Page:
In a move intended to save automakers’ money, the EPA and the Department of Transportation on Wednesday announced they will revisit the Obama administration’s rule that finalized standards to increase fuel economy to the equivalent of 54.5 mpg for cars and light-duty trucks by model year 2025.
“These standards are costly for automakers and the American people,” EPA administrator Scott Pruitt said in a statement. “We will work with our partners at DOT to take a fresh look to determine if this approach is realistic. This thorough review will help ensure that this national program is good for consumers and good for the environment.”
The EPA action revisits the midterm review process, which the federal agencies agreed to conduct as part of the 2012 final greenhouse gas emissions standards for model years 2017-2025. Without this midterm review, the automakers would not agree to back the federal rules.
The midterm review required the EPA to determine by April 1, 2018, whether the 2022-2025 standards established are appropriate.
But instead of waiting until April 2018, the EPA in January finalized the emissions standards and ended the midterm review — a political move to push the rules through before then President-elect Donald Trump took office, according to automakers.
Automakers have accused the EPA of rushing the process in a political move to push the rules through before President-elect Donald Trump takes office Jan. 20.
While automakers and manufacturers praised the EPA’s announcement to reconsider the so-called clean car standards, the Trump administration’s move will have little immediate impact on automakers, Morning Consult reports.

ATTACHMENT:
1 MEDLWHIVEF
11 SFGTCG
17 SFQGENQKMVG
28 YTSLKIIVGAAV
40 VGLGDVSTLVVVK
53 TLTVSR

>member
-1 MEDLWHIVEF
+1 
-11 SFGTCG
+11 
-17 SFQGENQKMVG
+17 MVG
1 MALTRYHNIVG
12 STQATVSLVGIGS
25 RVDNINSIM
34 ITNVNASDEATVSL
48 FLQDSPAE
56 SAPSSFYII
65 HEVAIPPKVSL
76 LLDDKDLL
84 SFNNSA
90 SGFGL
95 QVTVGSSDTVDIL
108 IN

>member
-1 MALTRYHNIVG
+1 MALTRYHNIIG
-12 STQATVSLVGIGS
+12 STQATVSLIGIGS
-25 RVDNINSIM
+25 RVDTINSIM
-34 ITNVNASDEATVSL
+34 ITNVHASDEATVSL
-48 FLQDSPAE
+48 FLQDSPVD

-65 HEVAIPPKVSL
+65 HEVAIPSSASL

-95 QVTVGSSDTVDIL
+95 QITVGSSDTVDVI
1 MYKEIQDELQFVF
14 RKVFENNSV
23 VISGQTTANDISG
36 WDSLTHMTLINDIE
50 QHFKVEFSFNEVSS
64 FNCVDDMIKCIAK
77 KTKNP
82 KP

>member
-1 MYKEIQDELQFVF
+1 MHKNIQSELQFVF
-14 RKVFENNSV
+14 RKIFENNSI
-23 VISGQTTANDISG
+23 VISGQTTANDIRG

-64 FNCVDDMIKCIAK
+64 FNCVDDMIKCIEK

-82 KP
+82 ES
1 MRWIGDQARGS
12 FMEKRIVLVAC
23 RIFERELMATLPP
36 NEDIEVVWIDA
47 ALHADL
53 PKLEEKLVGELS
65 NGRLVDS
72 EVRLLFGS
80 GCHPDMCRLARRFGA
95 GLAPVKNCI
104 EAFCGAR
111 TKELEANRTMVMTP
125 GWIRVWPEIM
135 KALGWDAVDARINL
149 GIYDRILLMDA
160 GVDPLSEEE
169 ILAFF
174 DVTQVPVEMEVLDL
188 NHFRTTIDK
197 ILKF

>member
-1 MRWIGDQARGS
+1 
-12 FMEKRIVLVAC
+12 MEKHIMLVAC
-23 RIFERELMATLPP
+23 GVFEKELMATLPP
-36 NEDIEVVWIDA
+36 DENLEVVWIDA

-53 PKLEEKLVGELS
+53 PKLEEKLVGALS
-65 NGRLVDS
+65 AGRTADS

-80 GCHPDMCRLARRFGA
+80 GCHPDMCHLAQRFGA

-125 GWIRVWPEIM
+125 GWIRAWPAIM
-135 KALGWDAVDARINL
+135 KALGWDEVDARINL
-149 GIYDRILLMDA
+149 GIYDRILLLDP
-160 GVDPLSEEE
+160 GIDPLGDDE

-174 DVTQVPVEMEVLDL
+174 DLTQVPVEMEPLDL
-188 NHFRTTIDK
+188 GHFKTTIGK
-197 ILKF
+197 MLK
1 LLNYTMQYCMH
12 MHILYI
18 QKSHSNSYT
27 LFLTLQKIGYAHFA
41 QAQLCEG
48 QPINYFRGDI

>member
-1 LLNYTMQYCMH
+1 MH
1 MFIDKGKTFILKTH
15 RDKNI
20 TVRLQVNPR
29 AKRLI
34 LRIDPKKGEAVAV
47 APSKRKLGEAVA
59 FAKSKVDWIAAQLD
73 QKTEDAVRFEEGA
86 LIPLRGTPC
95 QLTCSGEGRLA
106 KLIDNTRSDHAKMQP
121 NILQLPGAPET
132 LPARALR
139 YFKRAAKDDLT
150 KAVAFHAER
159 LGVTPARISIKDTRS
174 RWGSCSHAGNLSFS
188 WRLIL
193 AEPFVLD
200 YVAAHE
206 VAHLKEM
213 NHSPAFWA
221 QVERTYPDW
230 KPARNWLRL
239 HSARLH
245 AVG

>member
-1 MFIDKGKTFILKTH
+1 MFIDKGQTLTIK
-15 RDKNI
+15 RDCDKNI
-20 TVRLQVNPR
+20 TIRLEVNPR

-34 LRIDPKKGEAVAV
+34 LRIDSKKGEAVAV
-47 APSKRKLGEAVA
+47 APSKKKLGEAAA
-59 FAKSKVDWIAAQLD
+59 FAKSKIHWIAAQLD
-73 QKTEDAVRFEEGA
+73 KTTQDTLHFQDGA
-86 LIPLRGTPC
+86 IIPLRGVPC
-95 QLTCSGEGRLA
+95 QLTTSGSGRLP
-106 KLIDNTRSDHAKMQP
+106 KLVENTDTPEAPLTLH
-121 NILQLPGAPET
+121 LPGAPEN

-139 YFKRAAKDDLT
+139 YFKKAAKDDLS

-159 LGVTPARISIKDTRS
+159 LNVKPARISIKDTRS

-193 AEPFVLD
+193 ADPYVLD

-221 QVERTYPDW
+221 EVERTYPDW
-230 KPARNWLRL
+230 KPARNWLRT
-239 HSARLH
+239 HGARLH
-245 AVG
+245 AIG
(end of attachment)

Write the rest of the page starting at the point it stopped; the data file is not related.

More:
Federal regulators haven’t decided what emissions standards would be approved and plan to “spend another year looking at the data in front of us,” a White House senior official told reporters on a conference call Tuesday.
Automakers aren’t looking to eliminate the clean car rules they agreed to under Obama, Representative Debbie Dingell, a Michigan Democrat and former GM executive, told Industry Week. The review will offer a forum for all parties to reach consensus on the standards, she told the magazine.
“My goal is to bring permanent peace between California, Michigan and the rest of the country and have everybody working together toward strong fuel economy standards,” Dingell said. “That was the beauty of the process that President Obama established and the agreement that was reached.”